Ge­or­gia col­lege set­tles dis­crim­i­na­tion suit

The Covington News - - THE WIRE -

Un­manned aerial ve­hi­cles

MOUL­TRIE, Ga. (AP) — Aerial drones, a tech­nol­ogy per­haps best known for help­ing hunt ter­ror­ists on the other side of the globe, may soon be­gin help­ing U.S. farm­ers mon­i­tor what’s hap­pen­ing in their fields.

In Ge­or­gia, a group of state and federal of­fi­cials — along with mem­bers of in­dus­try and academia — has been work­ing since 2009 to de­velop a drone that can save a farmer’s time and re­sources dur­ing the grow­ing sea­son.

The pub­lic got its first glimpse of the group’s drone at a flight demon­stra­tion last month at a re­search farm in Moul­trie, Ge­or­gia.

By de­ploy­ing a UAV with a multi-spec­tral cam­era to sur­vey crops, farm­ers could spot wa­ter and nu­tri­tion is­sues, in­sect in­fes­ta­tions and fun­gal in­fec­tions.

“The UAV saves a tremen­dous amount of time,” said Eric Cor­ban, founder and chief tech­nol­ogy of­fi­cer for Guided Sys­tems Tech­nolo­gies Inc., a Stock­bridge, Ge­or­gia, com­pany that helped de­velop the soft­ware.

AT­LANTA ( AP) — A metro At­lanta col­lege has reached a set­tle­ment with a for­mer stu­dent who ac­cused the school of dis­crim­i­nat­ing against her be­cause she’s HIV pos­i­tive.

Of­fi­cials from the U.S. At­tor­ney’s of­fice said Tues­day that the set­tle­ment stems from a for­mer Gwin­nett Col­lege stu­dent be­ing kicked out of the school’s med­i­cal as­sis­tant pro­gram be­cause she was con­sid­ered a safety risk to oth­ers.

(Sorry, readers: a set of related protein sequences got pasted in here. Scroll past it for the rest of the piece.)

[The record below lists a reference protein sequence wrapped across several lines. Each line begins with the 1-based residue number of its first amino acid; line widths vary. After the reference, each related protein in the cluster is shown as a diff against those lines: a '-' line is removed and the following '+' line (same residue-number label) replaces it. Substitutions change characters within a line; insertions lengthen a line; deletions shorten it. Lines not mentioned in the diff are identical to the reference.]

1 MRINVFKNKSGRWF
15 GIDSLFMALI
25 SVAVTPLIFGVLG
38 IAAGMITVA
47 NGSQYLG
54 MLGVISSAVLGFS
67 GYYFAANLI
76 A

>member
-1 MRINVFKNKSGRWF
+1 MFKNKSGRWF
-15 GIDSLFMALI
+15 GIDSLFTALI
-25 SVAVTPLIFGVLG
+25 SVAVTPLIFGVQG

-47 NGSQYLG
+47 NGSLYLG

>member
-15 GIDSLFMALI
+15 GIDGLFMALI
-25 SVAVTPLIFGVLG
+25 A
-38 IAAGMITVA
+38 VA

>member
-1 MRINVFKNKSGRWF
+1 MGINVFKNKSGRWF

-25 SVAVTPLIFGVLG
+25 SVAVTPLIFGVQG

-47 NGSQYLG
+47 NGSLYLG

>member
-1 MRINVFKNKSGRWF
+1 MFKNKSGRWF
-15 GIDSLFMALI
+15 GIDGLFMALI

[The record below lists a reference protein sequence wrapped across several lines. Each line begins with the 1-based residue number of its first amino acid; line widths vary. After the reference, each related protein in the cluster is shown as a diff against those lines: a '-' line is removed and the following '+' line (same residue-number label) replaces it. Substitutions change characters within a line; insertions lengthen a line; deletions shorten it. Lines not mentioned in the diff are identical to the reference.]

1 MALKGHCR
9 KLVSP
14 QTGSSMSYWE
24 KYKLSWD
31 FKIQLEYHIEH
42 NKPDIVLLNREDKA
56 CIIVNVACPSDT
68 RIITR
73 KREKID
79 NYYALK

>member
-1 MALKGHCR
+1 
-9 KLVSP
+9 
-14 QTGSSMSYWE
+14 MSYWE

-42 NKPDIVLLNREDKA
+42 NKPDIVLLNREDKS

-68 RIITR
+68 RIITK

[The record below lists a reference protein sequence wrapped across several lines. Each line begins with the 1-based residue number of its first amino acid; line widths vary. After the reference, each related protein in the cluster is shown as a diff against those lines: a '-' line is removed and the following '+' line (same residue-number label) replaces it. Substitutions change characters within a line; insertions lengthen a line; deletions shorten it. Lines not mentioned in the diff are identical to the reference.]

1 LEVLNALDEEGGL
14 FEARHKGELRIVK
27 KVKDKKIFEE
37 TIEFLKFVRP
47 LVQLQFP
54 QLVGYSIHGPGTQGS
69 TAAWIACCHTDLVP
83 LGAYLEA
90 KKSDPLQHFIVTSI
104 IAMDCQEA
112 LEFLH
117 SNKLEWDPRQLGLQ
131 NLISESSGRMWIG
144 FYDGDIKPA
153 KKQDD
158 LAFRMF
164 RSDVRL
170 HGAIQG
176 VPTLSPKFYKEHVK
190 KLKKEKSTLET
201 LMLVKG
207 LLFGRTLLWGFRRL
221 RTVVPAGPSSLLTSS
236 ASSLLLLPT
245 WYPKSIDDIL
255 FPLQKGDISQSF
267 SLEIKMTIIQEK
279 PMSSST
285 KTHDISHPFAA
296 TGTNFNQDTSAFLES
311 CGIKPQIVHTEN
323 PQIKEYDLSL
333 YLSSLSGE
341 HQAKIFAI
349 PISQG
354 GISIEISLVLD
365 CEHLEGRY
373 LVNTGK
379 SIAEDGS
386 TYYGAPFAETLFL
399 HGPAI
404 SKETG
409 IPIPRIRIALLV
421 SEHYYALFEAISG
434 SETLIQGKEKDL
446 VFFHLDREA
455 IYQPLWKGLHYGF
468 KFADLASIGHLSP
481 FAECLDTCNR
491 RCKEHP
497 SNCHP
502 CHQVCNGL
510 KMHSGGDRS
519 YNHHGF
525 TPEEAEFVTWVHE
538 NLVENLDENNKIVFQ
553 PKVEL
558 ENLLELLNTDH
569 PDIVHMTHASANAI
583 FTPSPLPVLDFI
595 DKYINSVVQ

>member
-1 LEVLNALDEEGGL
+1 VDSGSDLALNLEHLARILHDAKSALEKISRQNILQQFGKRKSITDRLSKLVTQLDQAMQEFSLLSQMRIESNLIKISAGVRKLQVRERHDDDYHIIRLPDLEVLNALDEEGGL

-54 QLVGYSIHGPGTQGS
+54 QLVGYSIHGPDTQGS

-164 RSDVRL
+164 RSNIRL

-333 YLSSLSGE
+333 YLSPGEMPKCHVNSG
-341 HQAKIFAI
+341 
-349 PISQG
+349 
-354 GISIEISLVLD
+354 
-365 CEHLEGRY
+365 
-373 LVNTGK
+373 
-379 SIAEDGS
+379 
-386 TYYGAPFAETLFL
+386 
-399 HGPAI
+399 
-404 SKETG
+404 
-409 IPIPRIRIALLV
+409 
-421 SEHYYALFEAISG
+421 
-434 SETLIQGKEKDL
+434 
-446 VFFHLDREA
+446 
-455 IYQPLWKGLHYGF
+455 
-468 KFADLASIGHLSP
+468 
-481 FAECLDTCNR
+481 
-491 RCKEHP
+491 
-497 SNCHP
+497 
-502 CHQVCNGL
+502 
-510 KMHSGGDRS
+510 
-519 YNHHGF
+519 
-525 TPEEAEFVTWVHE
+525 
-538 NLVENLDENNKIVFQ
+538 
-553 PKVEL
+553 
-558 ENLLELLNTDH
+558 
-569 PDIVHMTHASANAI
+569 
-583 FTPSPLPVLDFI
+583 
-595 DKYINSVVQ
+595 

Prose­cu­tors say the woman had al­ready been ac­cepted to the pro­gram and com­pleted a se­mes­ter’s worth of cour­ses when she was re­moved from the pro­gram.

Of­fi­cials say Gwin­nett Col­lege has agreed to re­move ques­tions about HIV and AIDS from ap­pli­ca­tions, and train em­ploy­ees on the Amer­i­cans with Dis­abil­i­ties Act.

The school also agreed to pay the ex-stu­dent $23,000 for part of her stu­dent loans, emo­tional dis­tress and pain and suf­fer­ing.

Ga. port ex­pan­sion

SA­VAN­NAH, Ga. ( AP) — Port of­fi­cials say the Sa­van­nah har­bor ex­pan­sion may be­gin now that Pres­i­dent Barack Obama has signed the Wa­ter Re­sources Re­form and De­vel­op­ment Act of 2014.

Of­fi­cials said Tues­day that Ge­or­gia must now form an agree­ment with the U. S. Army Corps of En­gi­neers to de­ter­mine how costs of the an­tic­i­pated $ 706 mil­lion project will be split with the federal govern­ment.

Of­fi­cials have said the port ex­pan­sion will make room for larger cargo ships. Sa­van­nah has the fourth- busiest container port in the U. S.

In a joint state­ment, Repub­li­can Sens. Johnny Isak­son and Saxby Cham­b­liss said port ex­pan­sion is cru­cial for the re­gion and will gen­er­ate bil­lions in rev­enue.

Rep. Jack Kingston, a Sa­van­nah Repub­li­can, says he urges the Army Corps of En­gi­neers to sign the agree­ment and be­gin con­struc­tion im­me­di­ately.

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